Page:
Lexington Native’s mRNA Research Leads to Coronavirus Vaccine


Drew Weissman, M.D., Ph.D. in his lab at Perelman School of Medicine at the University of Pennsylvania.

By Bridget Velasquez

Like most young kids in Lexington, Drew Weissman grew up in Lexington playing with friends in the neighborhood, avoided trouble, and moved through the Lexington school system graduating with the Class of 1977.  While his years in Lexington were seemingly unremarkable, everything he has done since has been nothing short of miraculous.  Searching for a cure for a nephew’s affliction, Drew’s research has become the cornerstone in the development of vaccines that will save millions of lives.

Lexington High School Class of 1977.

Weissman’s research as a professor of medicine at UPenn is the foundation for the mRNA COVID-19 vaccines developed by both Moderna and Pfizer. But, Dr. Weissman’s original motivation was not to cure a future pandemic, it was to cure his nephew.

His nephew, Max, has something called X-linked agammaglobulinemia (XLA). This is a genetic disorder caused by a mistake in the Bruton’s Tyrosine Kinase (BTK) gene. Although it’s a mistake in a single gene, it has catastrophic consequences – Max cannot properly develop his own B cells, which means that his immune system cannot properly develop antibodies. To protect himself from everyday viruses and bacteria, he has to get immunoglobulin infusions made from serum from donated blood. These infusions give Max antibodies, and he has been dependent on these infusions for almost his entire life. XLA is on the X chromosome, so if Max has sons, he won’t pass it down. But he will pass it down to his daughters. His daughters will become carriers – meaning that they won’t express the genetic defect and need immunoglobulin infusions, but they will have the defective gene and could pass it down to their children. If their sons get the gene, they will express it and will need immunoglobulin infusions like Max.

This genetic disorder could last for generations, and there is no cure.

No cure yet, anyway, but Drew Weissman plans to change that. When Max graduated high school, Drew approached Stephanie Weissman (his sister and Max’s mother).

“Drew would never tell me anything unless he knew it was going to happen or was very sure,” Stephanie said, “and he told me, ‘I think I’ll be able to cure Max.'”

Stephanie believes in her brother.

“I don’t know how long it will take, but I believe he will come up with a cure for my son,” she said.


According to Stephanie, Drew was a very responsible child who “never got into trouble in his life” (he actually got into some mischief at least twice). When he was only six years old, their mother trusted him to bike to the library without being distracted and going elsewhere – even at six years old, Weissman enjoyed the library.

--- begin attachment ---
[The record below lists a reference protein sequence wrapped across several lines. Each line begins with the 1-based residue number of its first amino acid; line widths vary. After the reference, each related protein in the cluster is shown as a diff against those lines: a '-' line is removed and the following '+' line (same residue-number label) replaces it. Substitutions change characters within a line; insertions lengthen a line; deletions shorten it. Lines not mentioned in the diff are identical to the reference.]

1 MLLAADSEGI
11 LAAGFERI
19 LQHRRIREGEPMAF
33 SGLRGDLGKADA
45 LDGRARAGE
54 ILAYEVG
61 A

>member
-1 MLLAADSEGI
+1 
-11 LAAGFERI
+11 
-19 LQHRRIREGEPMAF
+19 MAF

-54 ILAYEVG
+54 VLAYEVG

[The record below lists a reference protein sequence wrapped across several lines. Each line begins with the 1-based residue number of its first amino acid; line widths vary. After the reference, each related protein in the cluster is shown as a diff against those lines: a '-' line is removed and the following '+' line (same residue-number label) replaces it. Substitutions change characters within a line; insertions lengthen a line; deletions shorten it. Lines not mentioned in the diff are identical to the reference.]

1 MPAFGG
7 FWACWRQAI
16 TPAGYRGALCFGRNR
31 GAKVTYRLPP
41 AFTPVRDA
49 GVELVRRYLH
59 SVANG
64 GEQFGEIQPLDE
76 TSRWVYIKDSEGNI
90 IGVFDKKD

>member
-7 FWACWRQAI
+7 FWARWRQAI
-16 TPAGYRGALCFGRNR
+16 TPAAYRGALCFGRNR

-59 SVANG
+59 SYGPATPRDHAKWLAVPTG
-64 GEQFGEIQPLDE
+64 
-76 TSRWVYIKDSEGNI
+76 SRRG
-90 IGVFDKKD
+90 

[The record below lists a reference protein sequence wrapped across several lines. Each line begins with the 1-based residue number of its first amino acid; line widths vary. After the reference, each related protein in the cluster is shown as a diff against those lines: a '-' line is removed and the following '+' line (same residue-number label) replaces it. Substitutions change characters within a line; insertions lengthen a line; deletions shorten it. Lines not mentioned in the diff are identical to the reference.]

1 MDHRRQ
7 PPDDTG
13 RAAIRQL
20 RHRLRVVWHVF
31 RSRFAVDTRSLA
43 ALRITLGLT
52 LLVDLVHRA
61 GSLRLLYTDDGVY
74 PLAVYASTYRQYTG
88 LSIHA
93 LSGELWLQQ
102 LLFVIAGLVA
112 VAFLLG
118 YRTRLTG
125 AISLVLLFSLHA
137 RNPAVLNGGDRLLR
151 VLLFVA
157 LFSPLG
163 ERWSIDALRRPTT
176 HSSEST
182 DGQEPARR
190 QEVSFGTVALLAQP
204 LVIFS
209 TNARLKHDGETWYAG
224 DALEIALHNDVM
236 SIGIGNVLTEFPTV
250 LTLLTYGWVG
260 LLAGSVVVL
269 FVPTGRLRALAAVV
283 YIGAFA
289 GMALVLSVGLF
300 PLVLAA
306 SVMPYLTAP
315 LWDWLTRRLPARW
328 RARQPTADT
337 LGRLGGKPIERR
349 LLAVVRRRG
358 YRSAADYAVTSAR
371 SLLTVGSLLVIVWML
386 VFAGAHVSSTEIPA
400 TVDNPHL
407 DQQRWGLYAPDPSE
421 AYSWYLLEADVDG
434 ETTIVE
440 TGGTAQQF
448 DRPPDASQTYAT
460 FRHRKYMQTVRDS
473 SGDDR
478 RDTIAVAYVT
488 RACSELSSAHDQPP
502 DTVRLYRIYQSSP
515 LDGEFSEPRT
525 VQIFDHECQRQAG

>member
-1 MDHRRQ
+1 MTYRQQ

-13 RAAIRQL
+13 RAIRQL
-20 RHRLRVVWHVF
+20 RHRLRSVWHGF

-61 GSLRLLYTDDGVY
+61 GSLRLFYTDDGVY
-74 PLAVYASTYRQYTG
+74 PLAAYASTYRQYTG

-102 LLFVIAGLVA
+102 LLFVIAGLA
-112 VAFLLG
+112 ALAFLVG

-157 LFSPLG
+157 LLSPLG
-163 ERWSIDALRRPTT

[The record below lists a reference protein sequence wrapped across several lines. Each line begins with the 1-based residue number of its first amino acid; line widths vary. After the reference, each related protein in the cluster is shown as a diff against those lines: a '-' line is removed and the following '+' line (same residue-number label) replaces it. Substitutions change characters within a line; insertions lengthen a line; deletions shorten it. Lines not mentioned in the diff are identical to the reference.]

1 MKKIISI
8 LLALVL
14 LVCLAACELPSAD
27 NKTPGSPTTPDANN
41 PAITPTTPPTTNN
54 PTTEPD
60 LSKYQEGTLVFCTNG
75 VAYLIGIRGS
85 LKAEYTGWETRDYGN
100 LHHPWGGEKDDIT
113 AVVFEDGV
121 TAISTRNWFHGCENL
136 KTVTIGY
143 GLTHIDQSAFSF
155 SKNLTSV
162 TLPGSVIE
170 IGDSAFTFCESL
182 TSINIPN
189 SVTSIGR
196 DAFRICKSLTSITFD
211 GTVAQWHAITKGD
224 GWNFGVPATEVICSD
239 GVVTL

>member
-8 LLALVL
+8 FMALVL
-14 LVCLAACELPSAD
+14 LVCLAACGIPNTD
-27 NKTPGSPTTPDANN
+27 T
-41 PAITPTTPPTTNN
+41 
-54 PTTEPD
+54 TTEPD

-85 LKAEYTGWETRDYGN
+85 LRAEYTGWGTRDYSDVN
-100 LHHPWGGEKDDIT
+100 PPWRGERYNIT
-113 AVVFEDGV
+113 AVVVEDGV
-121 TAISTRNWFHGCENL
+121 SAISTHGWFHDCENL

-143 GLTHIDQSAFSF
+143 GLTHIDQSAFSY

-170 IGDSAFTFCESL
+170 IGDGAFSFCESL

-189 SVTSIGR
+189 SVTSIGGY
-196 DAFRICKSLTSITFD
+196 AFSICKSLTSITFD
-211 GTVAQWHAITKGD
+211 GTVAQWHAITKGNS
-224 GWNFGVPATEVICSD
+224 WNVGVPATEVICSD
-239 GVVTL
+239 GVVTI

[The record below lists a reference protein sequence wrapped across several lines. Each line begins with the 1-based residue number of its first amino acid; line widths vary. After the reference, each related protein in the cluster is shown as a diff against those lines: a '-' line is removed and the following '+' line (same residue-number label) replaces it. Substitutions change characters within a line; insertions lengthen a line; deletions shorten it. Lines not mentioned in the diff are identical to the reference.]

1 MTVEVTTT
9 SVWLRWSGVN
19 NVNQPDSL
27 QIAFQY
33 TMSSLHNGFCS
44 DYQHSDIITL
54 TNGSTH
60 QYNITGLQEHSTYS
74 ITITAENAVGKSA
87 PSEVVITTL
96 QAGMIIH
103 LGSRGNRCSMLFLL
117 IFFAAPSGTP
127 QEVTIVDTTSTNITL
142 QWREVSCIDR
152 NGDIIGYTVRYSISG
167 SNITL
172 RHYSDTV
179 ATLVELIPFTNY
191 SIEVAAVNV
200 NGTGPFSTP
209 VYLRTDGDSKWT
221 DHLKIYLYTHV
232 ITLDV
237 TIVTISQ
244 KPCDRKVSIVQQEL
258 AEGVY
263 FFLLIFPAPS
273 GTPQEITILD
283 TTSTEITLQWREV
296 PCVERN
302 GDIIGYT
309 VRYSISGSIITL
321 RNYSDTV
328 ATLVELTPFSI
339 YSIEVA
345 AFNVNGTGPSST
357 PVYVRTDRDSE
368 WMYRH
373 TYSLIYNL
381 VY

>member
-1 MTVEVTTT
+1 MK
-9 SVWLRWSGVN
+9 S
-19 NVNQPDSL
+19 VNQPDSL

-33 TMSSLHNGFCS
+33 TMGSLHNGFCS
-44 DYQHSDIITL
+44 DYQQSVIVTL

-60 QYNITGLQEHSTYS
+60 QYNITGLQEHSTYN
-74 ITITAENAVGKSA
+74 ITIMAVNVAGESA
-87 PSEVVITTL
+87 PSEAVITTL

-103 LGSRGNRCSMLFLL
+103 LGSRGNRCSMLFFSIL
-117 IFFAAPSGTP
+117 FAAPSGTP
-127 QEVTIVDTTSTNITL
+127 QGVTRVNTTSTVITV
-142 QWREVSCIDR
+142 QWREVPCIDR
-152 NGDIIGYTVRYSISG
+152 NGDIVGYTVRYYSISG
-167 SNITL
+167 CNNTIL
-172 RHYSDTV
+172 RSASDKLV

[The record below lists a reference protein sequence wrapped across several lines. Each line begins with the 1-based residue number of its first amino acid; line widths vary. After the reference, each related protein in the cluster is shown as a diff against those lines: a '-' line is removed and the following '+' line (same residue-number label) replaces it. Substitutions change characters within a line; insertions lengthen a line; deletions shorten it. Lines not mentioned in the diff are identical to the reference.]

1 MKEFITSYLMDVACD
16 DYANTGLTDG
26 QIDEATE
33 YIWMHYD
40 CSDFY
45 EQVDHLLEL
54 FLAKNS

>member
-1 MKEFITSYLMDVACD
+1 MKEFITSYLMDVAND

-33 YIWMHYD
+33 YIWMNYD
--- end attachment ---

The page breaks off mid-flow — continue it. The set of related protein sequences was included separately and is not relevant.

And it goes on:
They had typical childhood experiences. Their mother would get on them to clean their rooms, and they would shove things under the bed to make things look clean. They would argue, but only when their mother was watching. They would accidentally get locked out of their house and have to climb in through the window to get inside after school. But even as a child, Weissman showed great promise.

“I don’t think I ever questioned what he was going to do,” Stephanie said, “I knew he was going to do something big that would change the world.”

Weissman was always interested in all sciences, but he also had great potential as an engineer. His father was an engineer, and he often did personal projects with his children. Weissman was a natural, but unfortunately, one of these projects would put him at odds with the local constabulary.

When Weissman was around 12 years old, he, his dad, and his sister built a hydroplane boat. It was small (built only for a single person) and was powered by a motor. They took it to a lake in New Hampshire, and the police caught Drew the very first time he used it.

“It was a minor thing,” Stephanie said, “We did not have a New Hampshire boating license. In Massachusetts, you did not need a license for a motor less than 10 hp.”

A minor thing, indeed. It had no long-term impact on Weissman. And today, it’s a story that Stephanie enjoys telling journalists when they ask for fun stories about her brother. It was one of two times she said he got into trouble – the other time was when she knocked over the Christmas tree and blamed her brother.

Despite his promise as an engineer, Weissman’s mother tried to dissuade him from studying engineering. By the time he graduated from Lexington High School in 1977, engineers were being laid off in big numbers throughout the country. So, he changed course and chose pre-med. He earned both his Bachelors in Biochemistry and Masters in Enzymology from Brandeis University in 1981. Master’s degree in hand, he attended Boston University and earned a medical degree (M.D.) and Ph.D in Immunology in 1987. Afterward, he got a fellowship researching HIV at the NIH under Anthony Fauci (for reference, 1987 is when WHO launched The Special Programme on AIDS, President Ronald Reagan gave his first speech regarding the HIV/AIDS crisis in the U.S., and the first AIDS medication gained FDA approval. More than 50,000 AIDS cases had been reported in the U.S.).